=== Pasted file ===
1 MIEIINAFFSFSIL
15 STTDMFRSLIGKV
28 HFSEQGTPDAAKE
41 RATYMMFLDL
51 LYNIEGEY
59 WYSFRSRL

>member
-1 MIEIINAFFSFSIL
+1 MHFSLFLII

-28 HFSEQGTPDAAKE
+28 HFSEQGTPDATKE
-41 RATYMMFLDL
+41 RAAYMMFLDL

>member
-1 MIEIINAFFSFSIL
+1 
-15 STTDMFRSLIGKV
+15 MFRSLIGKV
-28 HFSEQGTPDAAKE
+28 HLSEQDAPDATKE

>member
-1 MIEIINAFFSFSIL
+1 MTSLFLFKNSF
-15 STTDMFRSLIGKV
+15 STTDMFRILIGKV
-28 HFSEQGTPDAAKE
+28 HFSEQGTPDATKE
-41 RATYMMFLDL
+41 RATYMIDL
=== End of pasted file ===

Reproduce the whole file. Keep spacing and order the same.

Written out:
1 MIEIINAFFSFSIL
15 STTDMFRSLIGKV
28 HFSEQGTPDAAKE
41 RATYMMFLDL
51 LYNIEGEY
59 WYSFRSRL

>member
-1 MIEIINAFFSFSIL
+1 MHFSLFLII

-28 HFSEQGTPDAAKE
+28 HFSEQGTPDATKE
-41 RATYMMFLDL
+41 RAAYMMFLDL

>member
-1 MIEIINAFFSFSIL
+1 
-15 STTDMFRSLIGKV
+15 MFRSLIGKV
-28 HFSEQGTPDAAKE
+28 HLSEQDAPDATKE

>member
-1 MIEIINAFFSFSIL
+1 MTSLFLFKNSF
-15 STTDMFRSLIGKV
+15 STTDMFRILIGKV
-28 HFSEQGTPDAAKE
+28 HFSEQGTPDATKE
-41 RATYMMFLDL
+41 RATYMIDL